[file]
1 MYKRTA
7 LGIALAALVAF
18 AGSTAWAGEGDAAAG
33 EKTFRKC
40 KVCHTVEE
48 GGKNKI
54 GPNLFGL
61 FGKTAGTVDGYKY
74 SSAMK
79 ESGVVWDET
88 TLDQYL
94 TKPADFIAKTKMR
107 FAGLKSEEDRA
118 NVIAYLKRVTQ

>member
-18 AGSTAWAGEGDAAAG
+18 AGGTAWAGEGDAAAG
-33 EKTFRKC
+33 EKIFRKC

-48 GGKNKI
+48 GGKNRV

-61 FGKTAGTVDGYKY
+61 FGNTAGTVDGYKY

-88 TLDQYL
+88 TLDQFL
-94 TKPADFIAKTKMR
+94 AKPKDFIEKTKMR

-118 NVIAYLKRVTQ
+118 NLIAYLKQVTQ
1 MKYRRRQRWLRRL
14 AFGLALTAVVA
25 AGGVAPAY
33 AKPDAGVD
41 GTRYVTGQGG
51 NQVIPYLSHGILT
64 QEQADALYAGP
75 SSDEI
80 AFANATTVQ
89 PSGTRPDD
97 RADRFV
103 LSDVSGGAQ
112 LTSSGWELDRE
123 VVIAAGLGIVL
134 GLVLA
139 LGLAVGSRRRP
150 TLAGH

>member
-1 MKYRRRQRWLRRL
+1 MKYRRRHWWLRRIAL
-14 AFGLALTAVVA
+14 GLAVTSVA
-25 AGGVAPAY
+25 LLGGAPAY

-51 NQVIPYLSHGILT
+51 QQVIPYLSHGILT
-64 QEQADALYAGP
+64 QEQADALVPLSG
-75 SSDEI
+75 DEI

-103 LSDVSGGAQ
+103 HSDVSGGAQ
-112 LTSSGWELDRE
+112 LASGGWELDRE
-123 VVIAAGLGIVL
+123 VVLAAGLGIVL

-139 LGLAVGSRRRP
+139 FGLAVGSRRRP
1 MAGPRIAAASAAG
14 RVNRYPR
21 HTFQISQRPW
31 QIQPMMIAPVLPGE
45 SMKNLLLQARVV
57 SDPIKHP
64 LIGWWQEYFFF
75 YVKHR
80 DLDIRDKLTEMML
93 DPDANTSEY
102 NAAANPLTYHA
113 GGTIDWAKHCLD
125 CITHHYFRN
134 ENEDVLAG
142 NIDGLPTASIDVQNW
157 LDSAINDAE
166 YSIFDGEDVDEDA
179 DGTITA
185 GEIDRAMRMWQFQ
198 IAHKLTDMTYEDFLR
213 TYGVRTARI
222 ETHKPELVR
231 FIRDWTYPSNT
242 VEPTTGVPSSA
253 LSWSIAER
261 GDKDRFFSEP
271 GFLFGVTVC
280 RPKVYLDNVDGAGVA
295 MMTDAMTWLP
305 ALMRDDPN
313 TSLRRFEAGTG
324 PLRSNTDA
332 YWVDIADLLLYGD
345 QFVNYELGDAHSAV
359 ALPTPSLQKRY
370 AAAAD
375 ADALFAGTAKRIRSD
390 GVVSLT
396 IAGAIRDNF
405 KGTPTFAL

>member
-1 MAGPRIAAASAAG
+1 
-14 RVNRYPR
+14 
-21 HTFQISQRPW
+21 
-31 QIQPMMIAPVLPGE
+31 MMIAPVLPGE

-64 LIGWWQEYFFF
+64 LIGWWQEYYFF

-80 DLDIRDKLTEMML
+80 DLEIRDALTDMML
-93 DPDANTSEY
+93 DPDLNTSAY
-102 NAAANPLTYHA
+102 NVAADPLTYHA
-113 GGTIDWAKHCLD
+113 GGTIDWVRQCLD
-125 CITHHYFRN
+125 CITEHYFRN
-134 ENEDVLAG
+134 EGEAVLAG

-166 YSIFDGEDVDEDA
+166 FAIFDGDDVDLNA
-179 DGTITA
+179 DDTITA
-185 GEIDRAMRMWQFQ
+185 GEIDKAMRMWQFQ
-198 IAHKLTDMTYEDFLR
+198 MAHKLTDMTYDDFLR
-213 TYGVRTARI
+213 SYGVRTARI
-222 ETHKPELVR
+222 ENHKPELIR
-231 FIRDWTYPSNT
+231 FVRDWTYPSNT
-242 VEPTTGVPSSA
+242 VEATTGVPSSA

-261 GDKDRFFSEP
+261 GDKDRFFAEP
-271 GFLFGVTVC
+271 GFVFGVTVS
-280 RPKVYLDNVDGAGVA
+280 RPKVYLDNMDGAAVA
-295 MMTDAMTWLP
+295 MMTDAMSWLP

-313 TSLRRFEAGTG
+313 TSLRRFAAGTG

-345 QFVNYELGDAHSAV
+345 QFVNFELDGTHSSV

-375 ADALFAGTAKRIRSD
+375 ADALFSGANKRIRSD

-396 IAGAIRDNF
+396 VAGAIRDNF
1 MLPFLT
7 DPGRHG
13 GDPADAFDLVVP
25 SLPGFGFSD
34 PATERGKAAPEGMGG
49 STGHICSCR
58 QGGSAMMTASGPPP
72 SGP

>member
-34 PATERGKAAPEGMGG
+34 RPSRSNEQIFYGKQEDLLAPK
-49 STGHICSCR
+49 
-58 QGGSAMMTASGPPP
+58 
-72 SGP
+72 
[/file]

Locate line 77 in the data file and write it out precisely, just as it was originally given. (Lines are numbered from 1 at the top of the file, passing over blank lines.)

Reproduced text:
93 DPDANTSEY